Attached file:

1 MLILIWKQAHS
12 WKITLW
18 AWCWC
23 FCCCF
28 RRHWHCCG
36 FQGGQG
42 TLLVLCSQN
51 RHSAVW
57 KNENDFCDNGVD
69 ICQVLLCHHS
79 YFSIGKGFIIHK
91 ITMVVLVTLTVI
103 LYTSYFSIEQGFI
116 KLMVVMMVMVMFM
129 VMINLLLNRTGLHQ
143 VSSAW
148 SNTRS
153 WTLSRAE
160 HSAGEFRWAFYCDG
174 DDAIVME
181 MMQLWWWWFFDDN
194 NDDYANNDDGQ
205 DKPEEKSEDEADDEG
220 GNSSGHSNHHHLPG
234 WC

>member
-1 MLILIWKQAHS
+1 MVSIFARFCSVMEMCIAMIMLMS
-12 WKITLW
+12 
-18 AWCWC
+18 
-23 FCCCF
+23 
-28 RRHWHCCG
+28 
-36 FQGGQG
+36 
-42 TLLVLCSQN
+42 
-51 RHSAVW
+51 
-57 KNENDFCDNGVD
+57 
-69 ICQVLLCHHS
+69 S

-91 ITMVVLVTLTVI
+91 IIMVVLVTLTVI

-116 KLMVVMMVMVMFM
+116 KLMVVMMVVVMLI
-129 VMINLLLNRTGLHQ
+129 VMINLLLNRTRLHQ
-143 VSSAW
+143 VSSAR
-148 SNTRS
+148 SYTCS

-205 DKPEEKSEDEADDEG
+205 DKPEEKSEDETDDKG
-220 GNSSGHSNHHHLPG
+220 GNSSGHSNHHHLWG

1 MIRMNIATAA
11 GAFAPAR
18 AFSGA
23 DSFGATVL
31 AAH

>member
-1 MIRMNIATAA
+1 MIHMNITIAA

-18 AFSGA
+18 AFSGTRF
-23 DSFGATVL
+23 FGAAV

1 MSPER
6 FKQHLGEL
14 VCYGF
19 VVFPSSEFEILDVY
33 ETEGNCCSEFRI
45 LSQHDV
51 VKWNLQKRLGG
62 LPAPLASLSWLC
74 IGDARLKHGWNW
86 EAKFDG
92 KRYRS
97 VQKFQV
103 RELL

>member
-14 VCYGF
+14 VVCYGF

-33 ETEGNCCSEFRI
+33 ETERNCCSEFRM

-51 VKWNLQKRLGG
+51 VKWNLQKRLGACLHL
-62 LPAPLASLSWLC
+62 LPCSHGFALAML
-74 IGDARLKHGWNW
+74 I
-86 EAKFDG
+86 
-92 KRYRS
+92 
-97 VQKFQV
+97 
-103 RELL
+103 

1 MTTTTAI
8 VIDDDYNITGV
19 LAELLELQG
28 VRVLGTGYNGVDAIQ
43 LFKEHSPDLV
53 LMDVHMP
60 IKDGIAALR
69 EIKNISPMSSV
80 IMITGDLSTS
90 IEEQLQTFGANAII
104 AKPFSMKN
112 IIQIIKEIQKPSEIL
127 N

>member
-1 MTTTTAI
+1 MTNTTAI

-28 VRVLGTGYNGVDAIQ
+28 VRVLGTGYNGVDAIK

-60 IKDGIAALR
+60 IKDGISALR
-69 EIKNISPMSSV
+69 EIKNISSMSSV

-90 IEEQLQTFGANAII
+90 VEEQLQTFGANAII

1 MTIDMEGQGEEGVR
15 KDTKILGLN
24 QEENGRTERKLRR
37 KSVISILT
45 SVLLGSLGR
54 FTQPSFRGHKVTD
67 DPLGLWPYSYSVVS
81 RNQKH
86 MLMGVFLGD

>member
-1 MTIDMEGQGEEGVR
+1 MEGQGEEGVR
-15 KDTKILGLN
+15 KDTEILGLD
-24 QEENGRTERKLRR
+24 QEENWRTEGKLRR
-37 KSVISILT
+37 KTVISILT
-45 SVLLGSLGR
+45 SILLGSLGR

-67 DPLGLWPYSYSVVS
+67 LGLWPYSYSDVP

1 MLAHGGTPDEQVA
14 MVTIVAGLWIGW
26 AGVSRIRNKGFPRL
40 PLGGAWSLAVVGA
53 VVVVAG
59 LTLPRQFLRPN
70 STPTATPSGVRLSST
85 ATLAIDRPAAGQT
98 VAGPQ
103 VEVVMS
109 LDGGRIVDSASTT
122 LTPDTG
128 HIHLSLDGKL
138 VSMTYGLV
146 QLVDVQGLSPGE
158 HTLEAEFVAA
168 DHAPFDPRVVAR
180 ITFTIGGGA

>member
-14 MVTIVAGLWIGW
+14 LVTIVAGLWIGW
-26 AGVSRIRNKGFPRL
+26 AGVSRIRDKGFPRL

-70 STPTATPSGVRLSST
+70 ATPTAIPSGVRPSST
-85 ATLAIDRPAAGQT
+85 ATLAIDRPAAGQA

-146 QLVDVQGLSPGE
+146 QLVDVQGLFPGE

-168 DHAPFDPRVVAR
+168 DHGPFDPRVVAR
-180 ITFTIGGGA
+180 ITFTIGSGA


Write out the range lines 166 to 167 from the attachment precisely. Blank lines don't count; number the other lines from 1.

158 HTLEAEFVAA
168 DHAPFDPRVVAR